April 07, 2020

#BookReview: The Kidnap Years by David Stout

Synopsis: The astonishing true history of the kidnapping open-season that terrorized America

The Great Depression was a time of desperation in America--parents struggled to feed their children and unemployment was at a record high. Adding to the lawlessness of the decade, thugs with submachine guns and corrupt law-enforcement officers ran rampant. But amidst this panic, there was one sure-fire way to make money, one used by criminals and resourceful civilians alike: kidnapping.

Jump into this forgotten history with Edgar Award-winning author David Stout as he explores the reports of missing people that inundated newspapers at the time. Learn the horrifying details of these abduction cases, from the methods used and the investigative processes to the personal histories of the culprits and victims. All of this culminates with the most infamous kidnapping in American history, the one that targeted an international celebrity and changed legislation forever: the Lindbergh kidnapping.

The Kidnap Years is a gritty, visceral, thoughtfully reported page-turner that chronicles the sweep of abductions that afflicted all corners of the country as desperate people were pushed to do the unthinkable.


Rating: ★★★★
My Review: This book feels like it was throughly researched to the nines.  I have never read anything about the 1930's Lindbergh Baby Kidnapping Case which was stated as being the crime of the century.  I think those who are true crime fanatics will enjoy this one.  For me who has kids this was very scary.  It was chilling and and fascinating all at once. 

"I feel vaguely guilty about having enjoyed The Kidnap Years so much. A lot of blameless people died and a lot of evil people did terrible things, but David Stout writes with so much innocent enthusiasm that his book is addictive. Using the kidnapping of the Lindbergh Baby as a thread running through the years from the late 1920s to the mid-1930s, we are regaled with stories about gangsters, prohibition, early kidnappers and their victims, the formation and development of the F.B.I., and the passing of the Federal Kidnapping Act of 1932. This can't-put-down book reminds us that virtuoso detective work was done long before the discovery of DNA, and that criminals were being "profiled" well before the term to describe it came into common use." - Shelly Reuben, author of The Boys of Sabbath Street and Tabula Rasa

"Blending meticulous research, the personal experiences of a seasoned journalist and a reader-friendly prose style, Dave Stout has produced a terrific book. If anyone has the chops to tackle this grim but compelling subject, it is Stout, an Edgar-award winning novelist, the author of other important true crime books and a longtime editor and reporter for the New York Times whose reporting assignments once required him to witness and a write about a state-sanctioned execution. " - Neal Hirschfeld, author of Detective: The Insipirational Story of the Trailblazing Woman Cop Who Wouldn't Quit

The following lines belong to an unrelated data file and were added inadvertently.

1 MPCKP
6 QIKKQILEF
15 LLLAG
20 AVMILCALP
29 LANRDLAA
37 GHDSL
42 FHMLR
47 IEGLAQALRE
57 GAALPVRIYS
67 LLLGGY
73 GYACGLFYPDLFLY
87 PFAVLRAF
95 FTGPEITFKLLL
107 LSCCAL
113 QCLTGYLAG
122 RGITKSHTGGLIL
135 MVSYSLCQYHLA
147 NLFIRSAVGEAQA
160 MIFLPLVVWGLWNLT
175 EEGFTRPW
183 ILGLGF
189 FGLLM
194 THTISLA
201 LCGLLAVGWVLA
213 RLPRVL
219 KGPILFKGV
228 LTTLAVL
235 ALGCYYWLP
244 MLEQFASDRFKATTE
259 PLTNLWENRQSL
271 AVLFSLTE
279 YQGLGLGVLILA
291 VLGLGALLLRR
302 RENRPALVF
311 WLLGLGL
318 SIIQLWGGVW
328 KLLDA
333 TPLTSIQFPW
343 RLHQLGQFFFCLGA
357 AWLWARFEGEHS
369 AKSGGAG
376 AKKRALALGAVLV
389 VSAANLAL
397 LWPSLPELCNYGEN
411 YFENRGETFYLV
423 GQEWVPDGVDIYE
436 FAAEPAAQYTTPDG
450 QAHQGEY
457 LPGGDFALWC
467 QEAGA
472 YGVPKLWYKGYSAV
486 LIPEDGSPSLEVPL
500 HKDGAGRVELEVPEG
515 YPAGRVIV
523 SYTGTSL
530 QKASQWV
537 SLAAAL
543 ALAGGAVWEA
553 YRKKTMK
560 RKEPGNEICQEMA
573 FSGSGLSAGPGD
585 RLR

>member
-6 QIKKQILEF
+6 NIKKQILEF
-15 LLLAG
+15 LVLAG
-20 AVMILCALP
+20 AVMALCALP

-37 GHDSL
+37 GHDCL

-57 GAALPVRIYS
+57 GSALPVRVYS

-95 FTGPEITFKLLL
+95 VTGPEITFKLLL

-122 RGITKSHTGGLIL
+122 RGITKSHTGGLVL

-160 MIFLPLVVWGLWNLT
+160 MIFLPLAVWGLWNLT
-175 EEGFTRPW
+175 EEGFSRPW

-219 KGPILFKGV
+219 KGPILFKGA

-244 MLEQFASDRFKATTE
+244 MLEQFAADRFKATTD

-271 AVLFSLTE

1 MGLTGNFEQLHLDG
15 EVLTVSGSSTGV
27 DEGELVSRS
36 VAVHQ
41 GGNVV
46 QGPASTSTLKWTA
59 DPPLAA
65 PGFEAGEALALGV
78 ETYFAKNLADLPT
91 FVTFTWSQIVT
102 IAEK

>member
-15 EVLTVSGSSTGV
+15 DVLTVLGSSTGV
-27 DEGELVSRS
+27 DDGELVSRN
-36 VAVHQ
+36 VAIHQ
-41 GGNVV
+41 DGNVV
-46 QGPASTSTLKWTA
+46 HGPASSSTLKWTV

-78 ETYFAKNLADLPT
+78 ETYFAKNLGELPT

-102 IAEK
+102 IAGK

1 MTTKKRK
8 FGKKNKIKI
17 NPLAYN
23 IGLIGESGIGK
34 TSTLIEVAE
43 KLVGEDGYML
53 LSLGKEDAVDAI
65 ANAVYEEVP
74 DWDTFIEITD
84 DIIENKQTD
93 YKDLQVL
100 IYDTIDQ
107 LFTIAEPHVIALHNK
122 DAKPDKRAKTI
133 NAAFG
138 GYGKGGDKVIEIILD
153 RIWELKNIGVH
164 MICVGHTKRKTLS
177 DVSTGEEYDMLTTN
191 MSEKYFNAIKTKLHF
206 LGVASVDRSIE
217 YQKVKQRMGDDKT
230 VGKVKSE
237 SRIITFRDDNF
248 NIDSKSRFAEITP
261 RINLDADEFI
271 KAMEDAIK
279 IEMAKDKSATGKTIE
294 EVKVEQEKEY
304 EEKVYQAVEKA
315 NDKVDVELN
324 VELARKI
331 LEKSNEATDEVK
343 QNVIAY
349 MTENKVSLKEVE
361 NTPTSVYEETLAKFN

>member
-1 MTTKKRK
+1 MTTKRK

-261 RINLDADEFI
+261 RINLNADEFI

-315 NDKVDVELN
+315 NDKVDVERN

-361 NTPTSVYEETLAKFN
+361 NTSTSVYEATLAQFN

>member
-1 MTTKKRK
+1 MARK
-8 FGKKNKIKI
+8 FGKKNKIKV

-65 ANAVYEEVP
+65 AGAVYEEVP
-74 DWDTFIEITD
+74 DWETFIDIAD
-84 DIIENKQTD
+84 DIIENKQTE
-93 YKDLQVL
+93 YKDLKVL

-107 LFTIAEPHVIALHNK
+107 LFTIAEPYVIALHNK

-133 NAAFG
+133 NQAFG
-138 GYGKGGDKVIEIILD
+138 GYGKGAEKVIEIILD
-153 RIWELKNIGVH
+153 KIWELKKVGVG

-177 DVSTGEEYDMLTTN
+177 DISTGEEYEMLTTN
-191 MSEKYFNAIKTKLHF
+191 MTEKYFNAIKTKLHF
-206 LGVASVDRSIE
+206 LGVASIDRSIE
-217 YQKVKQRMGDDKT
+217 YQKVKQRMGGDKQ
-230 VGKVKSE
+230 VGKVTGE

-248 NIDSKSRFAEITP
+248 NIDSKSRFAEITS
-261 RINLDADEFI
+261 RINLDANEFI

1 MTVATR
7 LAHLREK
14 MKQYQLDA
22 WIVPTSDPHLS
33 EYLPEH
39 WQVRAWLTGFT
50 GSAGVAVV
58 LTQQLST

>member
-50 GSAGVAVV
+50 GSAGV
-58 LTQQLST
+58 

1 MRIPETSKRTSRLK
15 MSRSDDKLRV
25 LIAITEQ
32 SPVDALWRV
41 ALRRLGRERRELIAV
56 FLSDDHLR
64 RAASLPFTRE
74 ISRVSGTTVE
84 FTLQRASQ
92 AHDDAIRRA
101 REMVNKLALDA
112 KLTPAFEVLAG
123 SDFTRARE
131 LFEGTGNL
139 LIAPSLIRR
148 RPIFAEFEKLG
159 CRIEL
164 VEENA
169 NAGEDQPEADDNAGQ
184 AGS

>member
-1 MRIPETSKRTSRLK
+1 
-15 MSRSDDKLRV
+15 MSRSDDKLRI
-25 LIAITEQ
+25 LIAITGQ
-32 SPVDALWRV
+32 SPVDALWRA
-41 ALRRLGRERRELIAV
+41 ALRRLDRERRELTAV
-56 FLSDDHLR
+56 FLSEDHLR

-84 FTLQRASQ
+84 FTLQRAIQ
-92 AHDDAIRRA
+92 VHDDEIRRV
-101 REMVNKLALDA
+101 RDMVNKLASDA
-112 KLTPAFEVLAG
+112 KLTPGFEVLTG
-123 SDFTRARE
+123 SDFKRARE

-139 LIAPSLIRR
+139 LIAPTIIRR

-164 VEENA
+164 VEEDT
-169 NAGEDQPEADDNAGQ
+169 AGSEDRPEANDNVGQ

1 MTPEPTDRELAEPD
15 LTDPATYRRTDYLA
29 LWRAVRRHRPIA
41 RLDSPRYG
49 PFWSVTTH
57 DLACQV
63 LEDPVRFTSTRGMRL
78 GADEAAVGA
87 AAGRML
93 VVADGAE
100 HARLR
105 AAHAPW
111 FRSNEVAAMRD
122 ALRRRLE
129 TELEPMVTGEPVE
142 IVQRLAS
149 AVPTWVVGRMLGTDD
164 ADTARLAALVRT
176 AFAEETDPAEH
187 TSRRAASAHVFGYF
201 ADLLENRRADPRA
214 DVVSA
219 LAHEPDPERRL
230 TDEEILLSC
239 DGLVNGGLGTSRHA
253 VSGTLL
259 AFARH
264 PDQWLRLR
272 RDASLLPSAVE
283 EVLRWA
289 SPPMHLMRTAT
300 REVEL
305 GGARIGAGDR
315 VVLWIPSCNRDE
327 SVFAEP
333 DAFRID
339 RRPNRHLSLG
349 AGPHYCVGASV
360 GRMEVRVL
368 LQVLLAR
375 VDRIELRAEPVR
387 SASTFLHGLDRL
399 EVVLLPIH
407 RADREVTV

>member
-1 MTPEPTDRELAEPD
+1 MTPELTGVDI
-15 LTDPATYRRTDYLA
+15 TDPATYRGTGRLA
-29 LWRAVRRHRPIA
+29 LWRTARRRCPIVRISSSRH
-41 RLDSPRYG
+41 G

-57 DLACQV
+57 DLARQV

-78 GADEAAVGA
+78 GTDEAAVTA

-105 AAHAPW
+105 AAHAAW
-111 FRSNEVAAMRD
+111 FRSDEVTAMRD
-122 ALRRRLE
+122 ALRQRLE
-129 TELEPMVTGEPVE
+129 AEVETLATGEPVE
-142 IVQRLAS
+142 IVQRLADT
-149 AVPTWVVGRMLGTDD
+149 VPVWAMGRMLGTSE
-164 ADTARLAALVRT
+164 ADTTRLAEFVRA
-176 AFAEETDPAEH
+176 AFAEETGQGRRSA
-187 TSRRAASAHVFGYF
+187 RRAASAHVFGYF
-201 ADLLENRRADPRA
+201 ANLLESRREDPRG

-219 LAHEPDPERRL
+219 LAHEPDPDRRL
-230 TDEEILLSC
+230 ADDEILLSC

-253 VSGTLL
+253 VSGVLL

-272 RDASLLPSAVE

"David Stout's The Kidnap Years is a great read and great history–a rollicking, often nail-biting chronicle of the wave of kidnappings that overwhelmed law-enforcement agencies in the Great Depression. New York Times-veteran Stout sheds important new light on the rise of FBI Director J. Edgar Hoover and on the "Crime of the Century"–the 1932 kidnapping and murder of Charles Lindbergh's baby son." - Philip Shenon, New York Times-bestselling author of A Cruel and Shocking Act: The Secret History of the Kennedy Assassination

"With a page-one eye for detail and trenchant prose, David Stout's The Kidnap Years feels like a Ken Burns documentary about the Depression-era phenomenon of kidnappings ripped from a police detective's whisky-soaked casebook. The spree of often violent abductions victimized the rich and celebrated, turned a few kidnappers into national anti-heroes and helped launch the careers of a generation of crime-fighting lawmen and prosecutors. The stories of these cases are as riveting as they are true." - David Johnston, former New York Times criminal justice reporter and co-author of Betrayal: The Story of Aldrich Ames, an American Spy

"A fascinating crime book like no other." - David Cay Johnston, Pulitzer Prize-winning journalist

"David Stout combines a newsman's savvy and a writer's touch in recounting a chilling and wrenching era in American history. A must-read for true crime aficionados." - Eric Lichtblau, Pulitzer Prize-winning journalist and New York Times bestselling author of The Nazis Next Door

"A thrilling account that puts the 1932 Lindbergh baby kidnapping case, billed as "the crime of the century," in the context of the thousands of other kidnappings that occurred in the U.S. during the Prohibition and Depression eras... will enthrall true crime fans." - Publishers Weekly, STARRED review

"In this extensively researched and smartly focused true-crime compendium, award-winning Stout delves into the who, what, when, where, and how, if not necessarily the why, of this most frightening and exploitative of ordeals." - Booklist

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